Scallops are popular worldwide, but many seafood lovers wouldn't be able to tell you much about these remarkable sea creatures. Here's your one-stop-shop for all things scallop, including information on scallops as a species, types of scallops, scallop production and nutrition info. We've also collected our favorite scallop cooking methods. Check out our variety of fresh scallopswith delivery right to your door from FultonFishMarket.com.
What are scallops?
First thing's first: what is a scallop? Scallops are a type of mollusk, the phylum (species category) that also includes clams, mussels, oysters, squid, octopus, snails, and sea slugs. Scallops have two hinged shells called bivalves which the scallop opens and closes using a large adductor muscle (called the scallop’s “scallop”) -- the white, meaty part of the scallop most easily recognizable on your dinner plate. Scallops also produce soft, red or white roe, a popular delicacy. The scallop uses its adductor muscle to swim by clapping its shells together quickly, propelling itself through the water! Scallops also have up to 100 eyes along their mantle which allow them to sense light, dark, and motion. Scallops eat by filtering algae, krill, plankton, and larvae from the water.
Types of Scallops
From a seafood chef’s perspective, there are two types of scallops: wet scallops and dry scallops. Wet scallops are aptly named; when they are harvested at sea, they are treated with a preservative solution of water and sodium tripolyphosphate (STPP). Often, wet scallops are then frozen. Conversely, dry scallops are not preserved in this manner, and will always sear to perfection.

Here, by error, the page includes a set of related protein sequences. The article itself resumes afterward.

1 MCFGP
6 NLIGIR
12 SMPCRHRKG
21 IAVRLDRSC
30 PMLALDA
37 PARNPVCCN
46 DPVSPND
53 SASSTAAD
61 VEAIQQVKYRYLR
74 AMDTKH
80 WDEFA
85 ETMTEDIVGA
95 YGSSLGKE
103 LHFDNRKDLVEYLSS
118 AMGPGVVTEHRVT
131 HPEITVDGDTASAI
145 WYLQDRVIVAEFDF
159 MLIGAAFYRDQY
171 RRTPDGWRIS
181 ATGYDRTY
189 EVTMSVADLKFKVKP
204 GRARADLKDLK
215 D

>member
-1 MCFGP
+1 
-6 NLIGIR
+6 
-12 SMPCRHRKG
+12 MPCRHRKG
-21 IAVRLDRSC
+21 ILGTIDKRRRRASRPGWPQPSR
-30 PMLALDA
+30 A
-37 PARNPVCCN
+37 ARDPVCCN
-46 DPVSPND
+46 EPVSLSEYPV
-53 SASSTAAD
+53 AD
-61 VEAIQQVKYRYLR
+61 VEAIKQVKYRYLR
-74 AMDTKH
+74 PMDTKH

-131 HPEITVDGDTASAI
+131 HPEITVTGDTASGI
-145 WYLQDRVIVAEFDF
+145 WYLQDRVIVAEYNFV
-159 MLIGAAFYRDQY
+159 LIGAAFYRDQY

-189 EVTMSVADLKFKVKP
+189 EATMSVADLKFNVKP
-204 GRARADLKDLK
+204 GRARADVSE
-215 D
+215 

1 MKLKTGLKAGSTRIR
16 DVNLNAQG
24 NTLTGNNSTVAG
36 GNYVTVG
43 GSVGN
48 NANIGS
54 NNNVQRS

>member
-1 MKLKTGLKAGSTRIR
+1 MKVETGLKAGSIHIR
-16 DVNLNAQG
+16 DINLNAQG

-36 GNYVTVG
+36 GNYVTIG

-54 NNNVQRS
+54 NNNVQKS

Many chefs prefer dry scallops over wet scallops, because while the STPP retains wet scallops' moisture, it also impacts the scallops' taste and texture. The process of freezing scallops can also impact the texture if care is not taken in the thawing process. Conversely, dry (untreated) scallops retain a sweeter, fresher flavor.
That said, some chefs use a "hack" when cooking wet scallops to enhance their flavor. By soaking wet scallops in a quart of cold water with ¼ cup lemon juice and two tablespoons of salt for 30 minutes, you may be unable to tell the difference between wet and dry scallops.
How are Scallops Produced?
In the wild, scallops live in saltwater environments. In the US, there are two types of scallops sold as food: the Atlantic sea scallop, which is larger -- up to nine inches long -- and harvested from the Canadian border to the mid-Atlantic, and the Bay scallop, which is smaller and harvested along the coast from Florida to New Jersey. Scallop farming is an emerging practice in the U.S., gaining traction due to the environmental benefits of aquaculture over more disruptive wild-harvest methods.
Scallop Nutrition Info
Three ounces of raw scallops contain:
Fat: 0.5 g
Saturated fat: 0 g
Trans fat: 0 g
Cholesterol: 35 mg (12% Recommended Daily Value [RDV])
Sodium: 570 mg (24% RDV)
Carbs: 5 g (2%RDV)
Protein: 17 g
Vitamins A, C, D, and Calcium: 0% RDV
Iron: 2% RDV
Selenium: 25% RDV
How to Cook Scallops
In Western cuisine, there are two popular ways to cook scallops: sauteing and frying.
In the saucepan, melt the butter over medium-high heat
When the butter is melted, add the garlic and whole sprigs of rosemary. Then add the scallops.
Cook the scallops over medium-high heat until they are done, flipping them over halfway through (ie. about two minutes on each side). The scallops will be opaque when fully cooked. To make sure they're completely cooked through, poke the scallop with a fork. If the scallop is done, the fork should bounce back slightly. If it's still mushy, continue cooking.
When the scallops are finished cooking, discard the rosemary and serve your scallops. Enjoy!